The three school system remains at the heart of our approach to educating young people. It allows our three different age groups to live, work and socialise in their own unique areas.
Whilst a three school system is unusual in independent schools, ISI and Ofsted have described its pastoral benefits as "excellent" and "outstanding" respectively. It is based on the fact that eighteen year olds and eleven year olds have very different needs.
For boarders and day pupils this means that each school benefits from its own special style, atmosphere and facilities, always appropriate to the pupils’ ages and interests. This leads to higher standards of pastoral care, staff who are clearly focussed on the needs of each age group, and pupils who can spend more time with friends of their own age. The traditional house system runs happily alongside this structure and all its best features remain. House loyalty and spirit are as strong as ever in competitions, sport, music and drama.
Pupils have a very good moral understanding which is evidenced by their manners and lifestyle in the school.
This emphasis on pastoral care is underpinned by our Christian ethos as a Woodard School. Chapel is an important part of our weekly routine, for worship and as a meeting place for the whole school. Parents regularly join us for the main service of the week, and they always receive a warm welcome. We are fortunate to have a high percentage of staff living on site, which means that both boarding and day pupils are able to build strong relationships with their Tutor, Head of House, Head of School and the Chaplain. The Medical Centre is also staffed every day by fully qualified nurses with frequent doctor’s surgeries and a counsellor is available by appointment. For those living off site, there is a comprehensive network of buses serving the surrounding towns and villages. Whether returning to a boarding house or family home, pupils arrive back after busy days packed with lessons, activities, music and sport.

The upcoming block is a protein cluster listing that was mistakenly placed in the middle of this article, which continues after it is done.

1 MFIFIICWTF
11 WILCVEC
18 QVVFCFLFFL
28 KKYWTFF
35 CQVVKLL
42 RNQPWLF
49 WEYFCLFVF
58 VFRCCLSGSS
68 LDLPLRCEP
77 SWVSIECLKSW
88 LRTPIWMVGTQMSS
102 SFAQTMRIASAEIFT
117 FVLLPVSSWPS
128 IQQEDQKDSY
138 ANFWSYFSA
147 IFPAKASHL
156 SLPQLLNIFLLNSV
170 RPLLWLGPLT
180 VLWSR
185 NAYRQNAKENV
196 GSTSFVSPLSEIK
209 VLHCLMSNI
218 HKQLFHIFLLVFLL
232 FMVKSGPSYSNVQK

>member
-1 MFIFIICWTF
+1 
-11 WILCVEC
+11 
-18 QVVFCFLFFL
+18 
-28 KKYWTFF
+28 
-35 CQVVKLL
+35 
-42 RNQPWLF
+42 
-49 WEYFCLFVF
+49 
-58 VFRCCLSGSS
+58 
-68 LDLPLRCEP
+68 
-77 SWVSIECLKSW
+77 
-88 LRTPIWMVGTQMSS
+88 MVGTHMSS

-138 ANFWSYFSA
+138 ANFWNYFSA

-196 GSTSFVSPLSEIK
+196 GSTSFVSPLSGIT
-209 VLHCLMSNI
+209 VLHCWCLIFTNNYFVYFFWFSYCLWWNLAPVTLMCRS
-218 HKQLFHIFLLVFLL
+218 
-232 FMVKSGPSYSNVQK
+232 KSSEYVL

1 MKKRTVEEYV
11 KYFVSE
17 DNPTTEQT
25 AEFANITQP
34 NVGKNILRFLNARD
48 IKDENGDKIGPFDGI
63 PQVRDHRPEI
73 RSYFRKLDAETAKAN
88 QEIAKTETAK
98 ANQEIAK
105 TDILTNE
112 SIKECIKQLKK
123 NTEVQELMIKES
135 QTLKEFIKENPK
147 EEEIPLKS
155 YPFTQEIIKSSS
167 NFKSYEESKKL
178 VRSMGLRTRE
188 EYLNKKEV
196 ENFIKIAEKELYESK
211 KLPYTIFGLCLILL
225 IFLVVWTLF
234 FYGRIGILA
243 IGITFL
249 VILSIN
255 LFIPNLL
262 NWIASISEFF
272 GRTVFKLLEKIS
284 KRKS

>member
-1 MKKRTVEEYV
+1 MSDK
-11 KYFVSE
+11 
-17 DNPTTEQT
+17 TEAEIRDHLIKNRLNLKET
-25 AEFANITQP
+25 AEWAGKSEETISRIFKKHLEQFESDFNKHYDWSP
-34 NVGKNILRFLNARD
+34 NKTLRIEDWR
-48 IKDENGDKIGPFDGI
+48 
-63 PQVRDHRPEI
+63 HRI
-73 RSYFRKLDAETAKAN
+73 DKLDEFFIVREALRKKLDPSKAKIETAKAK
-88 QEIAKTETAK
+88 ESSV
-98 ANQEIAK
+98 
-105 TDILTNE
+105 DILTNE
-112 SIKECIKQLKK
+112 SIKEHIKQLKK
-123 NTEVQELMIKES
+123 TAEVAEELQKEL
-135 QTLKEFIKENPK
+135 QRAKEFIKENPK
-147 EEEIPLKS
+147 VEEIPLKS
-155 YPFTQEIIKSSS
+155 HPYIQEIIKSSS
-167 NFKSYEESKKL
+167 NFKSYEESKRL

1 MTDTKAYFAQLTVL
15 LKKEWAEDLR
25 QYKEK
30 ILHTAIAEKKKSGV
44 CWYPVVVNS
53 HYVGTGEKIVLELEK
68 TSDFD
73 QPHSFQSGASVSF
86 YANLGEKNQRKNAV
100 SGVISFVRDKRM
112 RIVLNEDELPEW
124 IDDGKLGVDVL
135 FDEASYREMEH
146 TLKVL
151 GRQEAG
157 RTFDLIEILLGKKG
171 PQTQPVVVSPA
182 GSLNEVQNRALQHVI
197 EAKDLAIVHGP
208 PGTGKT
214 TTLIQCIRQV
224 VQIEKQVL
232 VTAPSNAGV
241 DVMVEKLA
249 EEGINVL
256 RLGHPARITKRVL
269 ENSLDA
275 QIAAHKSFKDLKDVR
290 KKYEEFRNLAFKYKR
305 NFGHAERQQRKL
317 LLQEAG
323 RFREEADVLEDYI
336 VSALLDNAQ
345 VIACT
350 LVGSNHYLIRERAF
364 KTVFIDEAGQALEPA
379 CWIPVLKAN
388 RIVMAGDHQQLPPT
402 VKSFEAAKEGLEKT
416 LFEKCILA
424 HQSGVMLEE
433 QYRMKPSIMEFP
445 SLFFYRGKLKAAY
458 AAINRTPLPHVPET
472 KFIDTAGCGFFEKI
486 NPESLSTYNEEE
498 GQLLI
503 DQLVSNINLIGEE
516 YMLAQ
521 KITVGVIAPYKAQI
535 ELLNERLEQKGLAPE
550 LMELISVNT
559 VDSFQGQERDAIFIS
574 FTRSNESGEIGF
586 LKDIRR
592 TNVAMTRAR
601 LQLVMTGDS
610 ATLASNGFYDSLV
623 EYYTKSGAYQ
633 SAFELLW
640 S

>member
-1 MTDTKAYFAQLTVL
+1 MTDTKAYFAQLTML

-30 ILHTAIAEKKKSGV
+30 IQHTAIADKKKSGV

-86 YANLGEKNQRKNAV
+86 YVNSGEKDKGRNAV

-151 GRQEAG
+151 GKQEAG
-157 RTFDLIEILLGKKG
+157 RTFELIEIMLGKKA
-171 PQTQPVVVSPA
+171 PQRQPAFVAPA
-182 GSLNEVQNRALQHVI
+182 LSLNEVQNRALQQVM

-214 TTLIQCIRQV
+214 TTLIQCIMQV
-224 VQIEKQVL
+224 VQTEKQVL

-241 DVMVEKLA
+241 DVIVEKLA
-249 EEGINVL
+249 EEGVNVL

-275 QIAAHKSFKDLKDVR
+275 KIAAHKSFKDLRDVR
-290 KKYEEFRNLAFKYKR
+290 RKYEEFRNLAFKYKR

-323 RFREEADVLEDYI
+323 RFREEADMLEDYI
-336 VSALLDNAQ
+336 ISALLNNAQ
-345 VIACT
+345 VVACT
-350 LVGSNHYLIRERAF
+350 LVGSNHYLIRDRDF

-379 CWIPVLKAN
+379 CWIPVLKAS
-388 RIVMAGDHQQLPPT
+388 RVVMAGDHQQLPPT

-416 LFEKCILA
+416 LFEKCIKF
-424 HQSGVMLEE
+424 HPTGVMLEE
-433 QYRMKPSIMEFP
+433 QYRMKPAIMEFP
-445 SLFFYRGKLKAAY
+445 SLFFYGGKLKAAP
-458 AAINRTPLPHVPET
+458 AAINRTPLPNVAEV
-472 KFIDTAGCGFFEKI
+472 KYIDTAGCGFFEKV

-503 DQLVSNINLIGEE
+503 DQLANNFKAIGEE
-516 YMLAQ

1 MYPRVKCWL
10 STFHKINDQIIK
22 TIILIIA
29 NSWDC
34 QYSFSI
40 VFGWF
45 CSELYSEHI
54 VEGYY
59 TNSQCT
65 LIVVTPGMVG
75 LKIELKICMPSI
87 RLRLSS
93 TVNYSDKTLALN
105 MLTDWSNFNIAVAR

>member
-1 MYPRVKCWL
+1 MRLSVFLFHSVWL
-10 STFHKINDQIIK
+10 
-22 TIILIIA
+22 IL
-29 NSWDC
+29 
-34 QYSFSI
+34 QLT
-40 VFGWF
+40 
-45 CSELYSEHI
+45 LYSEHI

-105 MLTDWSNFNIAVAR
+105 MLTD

As one of the best independent schools in Staffordshire, we know that busy people need high energy levels. Using a wide selection of freshly prepared, locally sourced, home cooked produce, we are able to cater for all dietary requirements. Our menus are designed to encourage healthy eating and satisfy hungry appetites. To inject fun and interest into our menus, we offer themed dining evenings which give our students a taste of foods from different countries and cultures.
Every pupil at Denstone, whether boarding or day, belongs to a House. Each house has its own distinctive character and inspires great loyalty. Friendship and camaraderie between pupils only increases as houses compete together but also they have their own social activities that may involve trips out, social evenings, House dinners and other activities. In every House, there is a great sense of pride and purpose, particularly when girls and boys are representing their house in a competition. These happen in a range of sports including netball, hockey, tennis and rugby. There are House music and drama festivals, and House Effort and Music Cups, awarded for effort and academic work. Every year culminates in a House dinner, which is a celebration of the year's highlights.